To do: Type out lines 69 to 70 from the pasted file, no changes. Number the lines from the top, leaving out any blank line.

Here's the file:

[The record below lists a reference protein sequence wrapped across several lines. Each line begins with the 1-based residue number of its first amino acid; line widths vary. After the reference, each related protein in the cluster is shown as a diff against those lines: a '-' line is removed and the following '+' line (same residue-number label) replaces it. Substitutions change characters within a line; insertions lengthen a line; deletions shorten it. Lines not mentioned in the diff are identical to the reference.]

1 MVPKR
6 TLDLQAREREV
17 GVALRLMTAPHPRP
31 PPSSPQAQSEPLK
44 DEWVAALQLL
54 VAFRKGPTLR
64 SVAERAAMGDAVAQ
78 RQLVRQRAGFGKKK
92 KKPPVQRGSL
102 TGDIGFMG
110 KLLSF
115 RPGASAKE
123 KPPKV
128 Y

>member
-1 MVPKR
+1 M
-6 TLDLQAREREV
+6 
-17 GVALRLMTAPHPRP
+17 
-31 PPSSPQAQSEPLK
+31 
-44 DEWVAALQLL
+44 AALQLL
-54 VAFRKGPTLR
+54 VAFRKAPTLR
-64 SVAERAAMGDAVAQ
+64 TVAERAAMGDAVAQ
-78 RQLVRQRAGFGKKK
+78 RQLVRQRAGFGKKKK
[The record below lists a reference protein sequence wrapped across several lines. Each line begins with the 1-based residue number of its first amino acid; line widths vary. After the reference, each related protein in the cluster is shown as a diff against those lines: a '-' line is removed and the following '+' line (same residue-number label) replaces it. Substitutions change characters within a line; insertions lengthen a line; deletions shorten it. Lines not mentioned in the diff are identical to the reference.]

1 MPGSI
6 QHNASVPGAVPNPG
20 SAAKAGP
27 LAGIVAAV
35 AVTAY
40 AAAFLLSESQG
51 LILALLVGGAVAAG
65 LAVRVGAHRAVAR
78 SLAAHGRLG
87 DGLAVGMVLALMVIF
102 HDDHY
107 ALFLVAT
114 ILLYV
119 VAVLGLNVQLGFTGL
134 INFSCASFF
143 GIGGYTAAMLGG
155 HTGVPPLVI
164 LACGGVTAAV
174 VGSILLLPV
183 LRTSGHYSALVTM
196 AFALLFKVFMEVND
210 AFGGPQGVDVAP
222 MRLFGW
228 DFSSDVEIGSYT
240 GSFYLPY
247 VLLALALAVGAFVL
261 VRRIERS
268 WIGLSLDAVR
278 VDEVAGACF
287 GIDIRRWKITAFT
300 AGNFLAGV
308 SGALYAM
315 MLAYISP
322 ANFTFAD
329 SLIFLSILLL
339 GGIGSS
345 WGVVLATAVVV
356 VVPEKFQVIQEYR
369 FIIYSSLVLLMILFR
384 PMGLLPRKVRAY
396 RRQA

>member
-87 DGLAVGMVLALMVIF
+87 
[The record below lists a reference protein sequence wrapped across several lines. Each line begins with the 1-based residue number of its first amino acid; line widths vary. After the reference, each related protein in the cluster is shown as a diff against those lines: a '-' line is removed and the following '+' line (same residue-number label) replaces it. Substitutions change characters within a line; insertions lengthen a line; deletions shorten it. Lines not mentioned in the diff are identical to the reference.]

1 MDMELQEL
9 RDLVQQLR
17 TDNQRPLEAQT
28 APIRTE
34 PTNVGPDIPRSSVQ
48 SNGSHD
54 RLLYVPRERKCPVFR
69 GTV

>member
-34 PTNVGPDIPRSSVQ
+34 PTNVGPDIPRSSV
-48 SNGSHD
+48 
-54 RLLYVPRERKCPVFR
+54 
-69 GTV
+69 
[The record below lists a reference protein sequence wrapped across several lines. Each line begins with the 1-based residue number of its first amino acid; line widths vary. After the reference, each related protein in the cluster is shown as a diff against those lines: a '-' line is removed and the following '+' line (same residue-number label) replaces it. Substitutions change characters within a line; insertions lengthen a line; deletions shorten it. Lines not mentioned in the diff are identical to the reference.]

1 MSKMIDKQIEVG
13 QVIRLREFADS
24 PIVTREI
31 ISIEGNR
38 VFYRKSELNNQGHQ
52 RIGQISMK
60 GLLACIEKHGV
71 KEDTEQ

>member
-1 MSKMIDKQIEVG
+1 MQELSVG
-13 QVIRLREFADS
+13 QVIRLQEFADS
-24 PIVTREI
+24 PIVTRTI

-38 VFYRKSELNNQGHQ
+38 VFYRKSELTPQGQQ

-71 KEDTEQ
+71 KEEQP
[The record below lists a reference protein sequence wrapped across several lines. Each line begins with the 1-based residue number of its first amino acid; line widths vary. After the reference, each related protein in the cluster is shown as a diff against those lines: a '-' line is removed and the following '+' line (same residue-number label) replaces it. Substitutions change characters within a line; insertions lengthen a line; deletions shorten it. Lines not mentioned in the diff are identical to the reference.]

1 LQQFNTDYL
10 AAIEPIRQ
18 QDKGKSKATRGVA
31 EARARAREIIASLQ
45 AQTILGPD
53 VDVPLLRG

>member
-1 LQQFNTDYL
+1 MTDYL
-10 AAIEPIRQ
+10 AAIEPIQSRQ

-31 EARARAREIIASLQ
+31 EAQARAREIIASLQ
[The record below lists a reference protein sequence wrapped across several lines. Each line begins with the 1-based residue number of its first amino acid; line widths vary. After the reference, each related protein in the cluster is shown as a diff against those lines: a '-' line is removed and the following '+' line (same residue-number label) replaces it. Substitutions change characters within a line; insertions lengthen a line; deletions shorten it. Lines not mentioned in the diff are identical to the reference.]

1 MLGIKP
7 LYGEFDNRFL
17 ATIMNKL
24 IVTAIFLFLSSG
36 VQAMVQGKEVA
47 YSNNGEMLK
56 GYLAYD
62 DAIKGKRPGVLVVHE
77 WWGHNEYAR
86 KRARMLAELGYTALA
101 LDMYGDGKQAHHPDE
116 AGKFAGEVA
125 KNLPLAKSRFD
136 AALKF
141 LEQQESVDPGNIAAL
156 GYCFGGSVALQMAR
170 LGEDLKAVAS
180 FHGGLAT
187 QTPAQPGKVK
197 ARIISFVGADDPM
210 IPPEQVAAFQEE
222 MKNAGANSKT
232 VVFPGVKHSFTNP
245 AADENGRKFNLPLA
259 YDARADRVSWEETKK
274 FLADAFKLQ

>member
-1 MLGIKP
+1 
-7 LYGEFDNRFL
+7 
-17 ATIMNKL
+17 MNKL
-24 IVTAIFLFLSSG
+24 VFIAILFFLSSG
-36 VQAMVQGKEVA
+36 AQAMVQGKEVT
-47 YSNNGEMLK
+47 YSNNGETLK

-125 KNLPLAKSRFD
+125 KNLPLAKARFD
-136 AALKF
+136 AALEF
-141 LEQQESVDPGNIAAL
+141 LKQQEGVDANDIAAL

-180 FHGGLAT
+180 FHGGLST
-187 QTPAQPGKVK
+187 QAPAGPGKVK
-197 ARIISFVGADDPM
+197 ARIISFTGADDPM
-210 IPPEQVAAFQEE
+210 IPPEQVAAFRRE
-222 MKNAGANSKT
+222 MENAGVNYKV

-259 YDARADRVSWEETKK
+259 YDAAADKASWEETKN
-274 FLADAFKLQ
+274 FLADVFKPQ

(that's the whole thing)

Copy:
339 GGIGSS
345 WGVVLATAVVV